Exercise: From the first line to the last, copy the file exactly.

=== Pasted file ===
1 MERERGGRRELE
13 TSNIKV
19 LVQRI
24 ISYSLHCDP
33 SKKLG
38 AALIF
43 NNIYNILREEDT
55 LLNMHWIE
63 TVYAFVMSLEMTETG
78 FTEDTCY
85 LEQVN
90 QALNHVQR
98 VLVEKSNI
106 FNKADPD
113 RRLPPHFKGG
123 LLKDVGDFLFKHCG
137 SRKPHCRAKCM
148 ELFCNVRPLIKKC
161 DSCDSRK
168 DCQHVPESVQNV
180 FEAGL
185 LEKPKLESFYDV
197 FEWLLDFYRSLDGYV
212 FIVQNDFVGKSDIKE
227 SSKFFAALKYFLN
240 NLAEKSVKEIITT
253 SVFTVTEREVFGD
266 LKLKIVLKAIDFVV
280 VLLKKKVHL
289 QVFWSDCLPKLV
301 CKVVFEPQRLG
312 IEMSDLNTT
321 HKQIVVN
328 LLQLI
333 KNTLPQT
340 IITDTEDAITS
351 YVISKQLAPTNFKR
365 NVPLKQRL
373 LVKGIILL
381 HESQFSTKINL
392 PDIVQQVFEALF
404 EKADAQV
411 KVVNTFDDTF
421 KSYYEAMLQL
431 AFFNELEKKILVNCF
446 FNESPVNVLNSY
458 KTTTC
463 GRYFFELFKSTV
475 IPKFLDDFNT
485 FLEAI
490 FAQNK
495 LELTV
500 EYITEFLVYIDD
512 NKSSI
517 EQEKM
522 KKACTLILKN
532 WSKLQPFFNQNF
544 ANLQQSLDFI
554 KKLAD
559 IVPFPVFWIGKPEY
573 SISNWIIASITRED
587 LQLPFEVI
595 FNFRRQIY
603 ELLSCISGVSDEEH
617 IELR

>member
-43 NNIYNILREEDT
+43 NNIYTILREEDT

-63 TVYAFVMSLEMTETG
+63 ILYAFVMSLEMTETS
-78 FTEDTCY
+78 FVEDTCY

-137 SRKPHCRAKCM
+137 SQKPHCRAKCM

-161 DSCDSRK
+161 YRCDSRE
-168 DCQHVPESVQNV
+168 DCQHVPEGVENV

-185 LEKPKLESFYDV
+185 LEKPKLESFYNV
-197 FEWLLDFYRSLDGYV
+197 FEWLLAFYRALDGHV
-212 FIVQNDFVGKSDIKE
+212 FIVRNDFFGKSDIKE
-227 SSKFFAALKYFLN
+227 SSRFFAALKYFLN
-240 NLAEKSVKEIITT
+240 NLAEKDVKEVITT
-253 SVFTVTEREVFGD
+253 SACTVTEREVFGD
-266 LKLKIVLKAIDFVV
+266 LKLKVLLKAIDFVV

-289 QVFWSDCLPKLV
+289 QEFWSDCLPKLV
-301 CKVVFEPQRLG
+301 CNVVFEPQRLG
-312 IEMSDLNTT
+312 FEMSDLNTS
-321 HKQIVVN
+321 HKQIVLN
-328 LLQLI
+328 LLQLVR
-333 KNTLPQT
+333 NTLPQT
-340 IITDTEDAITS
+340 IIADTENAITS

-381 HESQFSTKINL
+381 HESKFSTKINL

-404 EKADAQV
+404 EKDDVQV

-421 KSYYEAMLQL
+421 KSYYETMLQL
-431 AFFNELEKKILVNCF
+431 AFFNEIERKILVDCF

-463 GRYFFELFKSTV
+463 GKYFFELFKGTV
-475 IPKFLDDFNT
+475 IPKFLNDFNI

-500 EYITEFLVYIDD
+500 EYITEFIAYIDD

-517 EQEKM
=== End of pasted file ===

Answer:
1 MERERGGRRELE
13 TSNIKV
19 LVQRI
24 ISYSLHCDP
33 SKKLG
38 AALIF
43 NNIYNILREEDT
55 LLNMHWIE
63 TVYAFVMSLEMTETG
78 FTEDTCY
85 LEQVN
90 QALNHVQR
98 VLVEKSNI
106 FNKADPD
113 RRLPPHFKGG
123 LLKDVGDFLFKHCG
137 SRKPHCRAKCM
148 ELFCNVRPLIKKC
161 DSCDSRK
168 DCQHVPESVQNV
180 FEAGL
185 LEKPKLESFYDV
197 FEWLLDFYRSLDGYV
212 FIVQNDFVGKSDIKE
227 SSKFFAALKYFLN
240 NLAEKSVKEIITT
253 SVFTVTEREVFGD
266 LKLKIVLKAIDFVV
280 VLLKKKVHL
289 QVFWSDCLPKLV
301 CKVVFEPQRLG
312 IEMSDLNTT
321 HKQIVVN
328 LLQLI
333 KNTLPQT
340 IITDTEDAITS
351 YVISKQLAPTNFKR
365 NVPLKQRL
373 LVKGIILL
381 HESQFSTKINL
392 PDIVQQVFEALF
404 EKADAQV
411 KVVNTFDDTF
421 KSYYEAMLQL
431 AFFNELEKKILVNCF
446 FNESPVNVLNSY
458 KTTTC
463 GRYFFELFKSTV
475 IPKFLDDFNT
485 FLEAI
490 FAQNK
495 LELTV
500 EYITEFLVYIDD
512 NKSSI
517 EQEKM
522 KKACTLILKN
532 WSKLQPFFNQNF
544 ANLQQSLDFI
554 KKLAD
559 IVPFPVFWIGKPEY
573 SISNWIIASITRED
587 LQLPFEVI
595 FNFRRQIY
603 ELLSCISGVSDEEH
617 IELR

>member
-43 NNIYNILREEDT
+43 NNIYTILREEDT

-63 TVYAFVMSLEMTETG
+63 ILYAFVMSLEMTETS
-78 FTEDTCY
+78 FVEDTCY

-137 SRKPHCRAKCM
+137 SQKPHCRAKCM

-161 DSCDSRK
+161 YRCDSRE
-168 DCQHVPESVQNV
+168 DCQHVPEGVENV

-185 LEKPKLESFYDV
+185 LEKPKLESFYNV
-197 FEWLLDFYRSLDGYV
+197 FEWLLAFYRALDGHV
-212 FIVQNDFVGKSDIKE
+212 FIVRNDFFGKSDIKE
-227 SSKFFAALKYFLN
+227 SSRFFAALKYFLN
-240 NLAEKSVKEIITT
+240 NLAEKDVKEVITT
-253 SVFTVTEREVFGD
+253 SACTVTEREVFGD
-266 LKLKIVLKAIDFVV
+266 LKLKVLLKAIDFVV

-289 QVFWSDCLPKLV
+289 QEFWSDCLPKLV
-301 CKVVFEPQRLG
+301 CNVVFEPQRLG
-312 IEMSDLNTT
+312 FEMSDLNTS
-321 HKQIVVN
+321 HKQIVLN
-328 LLQLI
+328 LLQLVR
-333 KNTLPQT
+333 NTLPQT
-340 IITDTEDAITS
+340 IIADTENAITS

-381 HESQFSTKINL
+381 HESKFSTKINL

-404 EKADAQV
+404 EKDDVQV

-421 KSYYEAMLQL
+421 KSYYETMLQL
-431 AFFNELEKKILVNCF
+431 AFFNEIERKILVDCF

-463 GRYFFELFKSTV
+463 GKYFFELFKGTV
-475 IPKFLDDFNT
+475 IPKFLNDFNI

-500 EYITEFLVYIDD
+500 EYITEFIAYIDD

-517 EQEKM